So here’s something I’m sure you’ve all seen by now:
Chilli Bob’s Farm’s and Tom Smith’s Plants’ dragon’s breath chilli. A tree-like plant that produces some small but supposedly extremely hot peppers with an average scoville rating of almost two and a half million.
Compared to the average heat of the current record holder, the carolina reaper (between 1.4 and 1.57 million, depending on when you take the record from), this is a massive step up. It even beats out the reaper’s 2.2 million peak.
Such a stunning heat difference that it has been all over the news and in social media feeds across the globe.
The truth of the matter is, though, there’s not a shred of proof. They haven’t got the new world record and the only numbers they’ve shown us are the results of their own calculations, which even then are a tenth of what the companies are claiming.
In fact, as of last tuesday, Chilli Bob has actively stated that their record application was done improperly and will not be considered valid.
Of course, they look to be blaming Tom Smith’s Plants for everything but, with inconsistent facts on both sides throughout, it’s hard for me to consider either of them in the right.
Yet, no matter what I think of their marketing, it’s not that that’s going to keep them from claiming the top spot.
No, what really made life hard for new challengers was a little something called the Naga Viper.
A chilli I’ll be talking about in greater detail later but, for now, it should suffice to say that this variety was more unstable than any that had come before it. It caused a lot of controversy and even forced Guinness to change their entry requirements.
Sadly, these requirements are not available for public viewing but I do know that they now require an average rating across numerous plants and at least some indication that they’ll breed true.
The dragon’s breath, however, looks very varied in its pepper shapes and colours. Almost as though different plants are producing entirely different chillies. It’s not a stable strain.
But, for those of you who want to see a new chilli claim that record, there is still hope. Several challengers have been growing in relative secrecy, waiting for their chance at the top, waiting to make sure the next generation will be just as hot as the last.
The first to appear was Chad Soleski and Steven Mclaurin’s chocolate bhutlah. A big, brown chilli bred from the ghost pepper, a 7-pod/pot douglah and a mysterious third parent.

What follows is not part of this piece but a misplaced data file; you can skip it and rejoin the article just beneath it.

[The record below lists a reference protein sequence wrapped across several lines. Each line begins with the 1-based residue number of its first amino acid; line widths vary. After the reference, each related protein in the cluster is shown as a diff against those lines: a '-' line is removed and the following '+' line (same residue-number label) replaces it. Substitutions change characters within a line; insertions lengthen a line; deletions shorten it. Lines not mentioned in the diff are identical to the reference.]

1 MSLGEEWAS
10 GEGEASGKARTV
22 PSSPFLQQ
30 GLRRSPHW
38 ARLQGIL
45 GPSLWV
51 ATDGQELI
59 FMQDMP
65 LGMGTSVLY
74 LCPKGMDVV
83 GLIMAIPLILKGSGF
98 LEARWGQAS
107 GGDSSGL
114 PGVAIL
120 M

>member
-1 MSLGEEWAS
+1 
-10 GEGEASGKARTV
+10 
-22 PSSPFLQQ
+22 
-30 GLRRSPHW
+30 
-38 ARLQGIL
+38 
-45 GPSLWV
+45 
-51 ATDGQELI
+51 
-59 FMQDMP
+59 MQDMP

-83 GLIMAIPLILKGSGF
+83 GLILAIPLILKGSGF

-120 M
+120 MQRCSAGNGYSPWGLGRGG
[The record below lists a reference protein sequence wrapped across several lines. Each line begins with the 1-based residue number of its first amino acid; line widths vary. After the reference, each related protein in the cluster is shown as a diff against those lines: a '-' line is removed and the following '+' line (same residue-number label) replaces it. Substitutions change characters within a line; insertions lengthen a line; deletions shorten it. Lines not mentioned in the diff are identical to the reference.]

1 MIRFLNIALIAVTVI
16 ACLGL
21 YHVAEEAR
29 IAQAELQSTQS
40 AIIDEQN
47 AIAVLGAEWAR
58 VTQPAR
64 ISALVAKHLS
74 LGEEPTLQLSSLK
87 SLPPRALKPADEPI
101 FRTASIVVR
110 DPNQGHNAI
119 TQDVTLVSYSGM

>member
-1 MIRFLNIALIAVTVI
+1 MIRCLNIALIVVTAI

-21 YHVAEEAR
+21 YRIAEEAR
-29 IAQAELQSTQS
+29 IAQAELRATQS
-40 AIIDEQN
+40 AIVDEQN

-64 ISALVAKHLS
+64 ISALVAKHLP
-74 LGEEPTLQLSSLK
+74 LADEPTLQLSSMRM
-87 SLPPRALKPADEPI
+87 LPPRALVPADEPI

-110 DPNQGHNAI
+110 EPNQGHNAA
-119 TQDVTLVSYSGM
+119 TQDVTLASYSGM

I’ve tried it myself and can honestly say that it tastes hotter than the carolina reaper, as well as being stunningly rich, but brown chillies often have a perceived heat a bit above their rating. Will its scoville score be higher? Only time can tell.
It has, however, had many copycat strains named after it since it was announced in 2013, making it hard to pin down any single version to test.
But just because it was the first to make itself known as a potential challenger doesn’t mean it was the first to start growing. No, that would be either the AIASP (an italian growing organisation)’s apocalypse scorpion (more officially the “trinidad scorpion moruga blend apocalypse strain” but that’s a mouthful) or Fatalii Gourmet’s jigsaw, both of which have been growing for over half a decade now.
The Jigsaw, at least, is set to be rated soon and several companies openly believe in it, including Burning Desire, who even put it into a sauce named “critical mass”.
I’ll be talking about that sauce as soon as I can but, in the mean time, Burning Desire and my friends at Grim Reaper Foods should both have it for purchase if you’re really interested.
And then there’s the less fortunate challenger, Jay’s peach ghost scorpion. A quite pleasant looking, if worryingly knobbly, light peach coloured pepper bred from a peach ghost pepper and one of the several trinidad scorpion varieties.
I’ve heard a lot about how nice and fresh its flavour is and it does look and sound like a goody.
It is not, however, the new world’s hottest. I’m not sure it was even expected to be for the first seven years of its life but it looks as though people had high hopes for it last year.
Since then, though, I’ve seen it rated with several different values, ranging from 700 thousand to 1.5 million but never above even the current average for the carolina reaper.
But, even if it isn’t the hottest, it has its uses. I am told that Devon Chilli Man makes a wonderful, fruity, super hot peach sauce with it and I do intend to try it myself some time.
But, while these are the chillies we know about, Smoking Ed, president of PuckerButt Pepper Co and creator of the reaper itself also has something new up his sleeve, as evidenced by one of his latest Facebook posts:
So, will 2017 see a new name in the Guinness Book of Records?
Only time will tell but give me time and I’ll be giving all of these newcomers a go.